Zoya Cherkassky - Soviet Childhood
Fort Gansevoort presents Soviet Childhood, the first solo exhibition in the United States featuring the work of Zoya Cherkassky. Through the depiction of the quotidian lives of the final generation of Soviet children, Cherkassky creates a nostalgic and approachable portrait of the Soviet Union. One can relate to the banality of these scenes, with only the fashions and details peppered throughout disclosing the strange time and place in which Cherkassky and her subjects lived.
Cherkassky was born in Kiev, Ukraine in 1976 while the country was still under the control of the Soviet Union. She and her family immigrated to Israel when she was fifteen years old in 1991, the year of the Soviet Union’s collapse. By painting her personal narrative, Cherkassky’s work is intrinsically political and complex; only to be amplified by her marriage to a Nigerian fellow immigrant into Israel. Cherkassky’s mid-career survey at The Israel Museum this past year, titled “Pravda”, explored the friction between the flux of immigrants from the Soviet Union and Israeli Society.
Soviet Childhood looks back. This exhibition focuses on her experience growing up in the Soviet Union, the period of her life preceding her immigration to Tel Aviv where she now continues to reside. This series begun while the artist was living in Israel and was expecting her first and only child, leading her to reflect on her own childhood. The series began as pen drawings, illustrating her memories of everyday life in the Soviet Union. The larger paintings included in the exhibition provide carefully chosen scenes from daily life under Soviet rule during the 1980s. These scenes are chosen from not only Cherkassky’s own memories but are also thoroughly researched in an effort to provide as much historical accuracy as possible while also offering Cherkassky’s wit and humor. She portrays a time when the Soviet aesthetic remained strong but evidence of Western influence had trickled through the iron curtain dominating children and teens’ interests, making for an uncanny pairing. This phenomenon subtly extended into the older generation as well. This is unmistakable in the painting titled, Vareniki where a home cooked meal is prepared by a mother in a yellow T-Shirt affixed with the word “Crazy”.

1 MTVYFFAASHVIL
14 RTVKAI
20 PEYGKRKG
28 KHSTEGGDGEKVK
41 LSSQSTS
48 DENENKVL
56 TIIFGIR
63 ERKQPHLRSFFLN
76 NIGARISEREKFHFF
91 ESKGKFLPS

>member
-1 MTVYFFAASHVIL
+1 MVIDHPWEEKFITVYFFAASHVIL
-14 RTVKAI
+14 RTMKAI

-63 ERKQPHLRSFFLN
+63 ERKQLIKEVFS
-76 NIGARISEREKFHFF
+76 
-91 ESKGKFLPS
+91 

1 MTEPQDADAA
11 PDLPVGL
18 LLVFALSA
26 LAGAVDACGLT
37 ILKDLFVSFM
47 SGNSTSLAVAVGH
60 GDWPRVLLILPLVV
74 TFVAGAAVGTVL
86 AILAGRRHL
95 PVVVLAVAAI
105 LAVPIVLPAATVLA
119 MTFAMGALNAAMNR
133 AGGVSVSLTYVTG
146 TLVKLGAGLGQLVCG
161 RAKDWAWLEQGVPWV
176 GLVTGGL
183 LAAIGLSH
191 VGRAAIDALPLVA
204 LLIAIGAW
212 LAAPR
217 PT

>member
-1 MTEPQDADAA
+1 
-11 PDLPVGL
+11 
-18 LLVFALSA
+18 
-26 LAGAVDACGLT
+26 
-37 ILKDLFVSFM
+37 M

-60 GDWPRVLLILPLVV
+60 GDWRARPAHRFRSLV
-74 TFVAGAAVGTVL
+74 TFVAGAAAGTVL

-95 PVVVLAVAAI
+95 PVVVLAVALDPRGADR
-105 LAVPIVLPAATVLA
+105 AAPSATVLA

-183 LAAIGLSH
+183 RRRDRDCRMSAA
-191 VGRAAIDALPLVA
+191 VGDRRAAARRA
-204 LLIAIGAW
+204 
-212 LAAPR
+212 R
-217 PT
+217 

Soviet Childhood portrays the collective memory of the final generation of Soviet children, making for a nostalgic tone. Cherkassky’s subjects are at times as simple as a city street scene busy with commuters on their way to work. Such scenes also act as distinct and easily recognizable architectural landscapes. She then focuses in on vignettes of the lives of these citizens through scenes familiar to all; this includes soccer practice, dancing and parties; their location only made evident by this period’s peculiar fashions and design.
The eccentric influence of the West is clearly exemplified in Cherkassky’s three life-sized portraits of teenage girls. Each of these pieces act as a time capsule of the era’s styles. The exhibition pairs these characters with the strict and quintessential Soviet school uniforms in September the 1st. Cherkassky herself shared an esteem for Western punk culture with many teens of her generation. The piece titled, Maverick shows a young rebel punk juxtaposed with his conservative parents; each of their wall decor is descriptive of their political stance. This need for the Western influence is evident not only in fashion sense but also in political views and thinking, such as in The Voice of America.
Cherkassky clearly looks back at Soviet Realist painting, popular throughout her childhood. She makes use of the scenes depicted in these paintings, then used as idyllic portrayals of Soviet life meant as propaganda. Similarities can also be seen between Cherkassky and Mikhail Roginsky’s work, a Soviet Nonconformist Artist working as the political opposition to the Soviet Realists. The same bleak scenes of foot traffic across city streets are found in both artists’ oeuvres. Though her paintings are consistently tinged with criticism, Cherkassky uses these everyday scenes to create a feeling of nostalgia rather than that of political upheaval.